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Collective stories

Mid-career story

3 minute read

Read some anonymous stories from colleagues across the business who have shared their experiences. In doing so they have enabled us to reflect and make organisational changes, some of which are referenced below. 

We are in roles where we work with lots of different people and teams. Many of the people we work with don’t know that we are neurodivergent and aren’t aware of the challenges in the workplace we face each day. Here we detail some of the challenges we experience in our everyday lives. 

“My role involves reading data outputs from instruments. The external supplier has a set format with a serif font that impacts my dyslexia. We have reached out requesting they change this, but no change yet.  I have been told it’s okay to take extra processing time but it’s a significant challenge for me that I feel others don’t see and don’t account for when quoting for work. It feels to me like we can default to a ‘just live with it approach’, however there are many other scenarios where we are being proactive and it’s much appreciated.” 

“I was new to a group and needed a specialist assessment to help me with my new role. It was difficult for me to ask for help and I was told to wait until I was more established in the team. Through the neurodiversity group at NPL, I found peer-to-peer support. With the help of these people, I found out more about what was available and was able to get the support that I needed but that initial response didn’t make me feel welcome. Since then, I have seen great change and I know of others who have had a better experience than mine in the same area.”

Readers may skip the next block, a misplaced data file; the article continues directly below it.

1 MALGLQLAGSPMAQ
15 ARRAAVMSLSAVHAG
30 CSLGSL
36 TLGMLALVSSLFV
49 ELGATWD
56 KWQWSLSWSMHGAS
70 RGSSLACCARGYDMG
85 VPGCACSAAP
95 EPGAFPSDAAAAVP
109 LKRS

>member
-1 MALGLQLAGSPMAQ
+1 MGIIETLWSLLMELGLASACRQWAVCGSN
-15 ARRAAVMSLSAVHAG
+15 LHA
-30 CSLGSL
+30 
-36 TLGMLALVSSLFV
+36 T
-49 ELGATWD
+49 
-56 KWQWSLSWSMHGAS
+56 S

“In the past, people across the neurodiversity group at NPL had all experienced difficulties asking for accessible adjustments in written materials. The most common responses were being ignored, promised to do it next time or told to make the changes ourselves. The neuro-inclusive accessibility checklist has been a great tool for re-enforcing the style guide. With help from HR, Communications and various allies across our organisation we are seeing real change and a growing community of active bystanders who speak out for us. My advice would be to reach out, find the people wanting to support you and work with teams to build their understanding.”  

“Sometimes neurodivergent behaviours can seem different to others. Some of us have had comments on our behaviour e.g. how we sit/ stim and had it labelled as unprofessional. Our advice to others is that we, as a community, often aren’t well understood, that is changing but don’t feel pressured to conform. There are alternate ways to listen and participate and ultimately, it’s about getting the best out of each other.”  

“I am always unsure of when and if I should share information about myself when I start a new role. Here, I was shown neurodiversity kit on my Day 1 induction. I was so excited just to see it there, it made me feel so seen. I took loads of stuff to try and found some new fidget toys that work for me!” 

“When I look back things feel really different for us now, a few years ago we had to fight for the smallest of things, it was exhausting and emotional. Now our group is constantly growing (more than doubling in size in the last two years) and as we learn together, NPL learns with us. More and more we are included and consulted at the conception of ideas and it’s amazing seeing people champion our needs. It’s not perfect, but it’s exciting to see things changing for the better.” 

Read more stories here

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The information contained on the above text is not intended or implied to be a substitute for professional or medical advice. All content, including text, images and information, is for general information purposes only and NPL does not warrant nor represent that it is intended or is suitable for a specific purpose.